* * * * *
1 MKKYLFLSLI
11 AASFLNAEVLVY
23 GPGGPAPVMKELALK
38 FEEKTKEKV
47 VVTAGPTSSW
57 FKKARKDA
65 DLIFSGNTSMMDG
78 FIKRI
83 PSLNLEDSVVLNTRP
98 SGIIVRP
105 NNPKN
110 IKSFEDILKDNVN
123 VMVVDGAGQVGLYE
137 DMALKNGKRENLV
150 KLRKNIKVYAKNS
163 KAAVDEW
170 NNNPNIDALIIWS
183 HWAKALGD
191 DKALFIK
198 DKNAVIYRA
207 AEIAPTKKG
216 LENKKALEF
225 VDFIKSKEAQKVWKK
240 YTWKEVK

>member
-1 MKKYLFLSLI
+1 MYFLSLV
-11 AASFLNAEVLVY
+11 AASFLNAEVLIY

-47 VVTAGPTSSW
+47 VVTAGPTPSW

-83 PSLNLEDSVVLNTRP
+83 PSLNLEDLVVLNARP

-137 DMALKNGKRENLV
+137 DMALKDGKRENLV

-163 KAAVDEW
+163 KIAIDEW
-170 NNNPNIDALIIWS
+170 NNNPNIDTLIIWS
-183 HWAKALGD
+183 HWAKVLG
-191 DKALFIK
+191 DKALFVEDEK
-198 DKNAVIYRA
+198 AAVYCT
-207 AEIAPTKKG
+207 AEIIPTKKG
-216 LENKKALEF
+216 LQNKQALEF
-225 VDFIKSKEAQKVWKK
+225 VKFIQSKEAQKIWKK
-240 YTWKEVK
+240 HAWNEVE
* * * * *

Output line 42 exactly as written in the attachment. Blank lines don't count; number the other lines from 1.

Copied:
-191 DKALFIK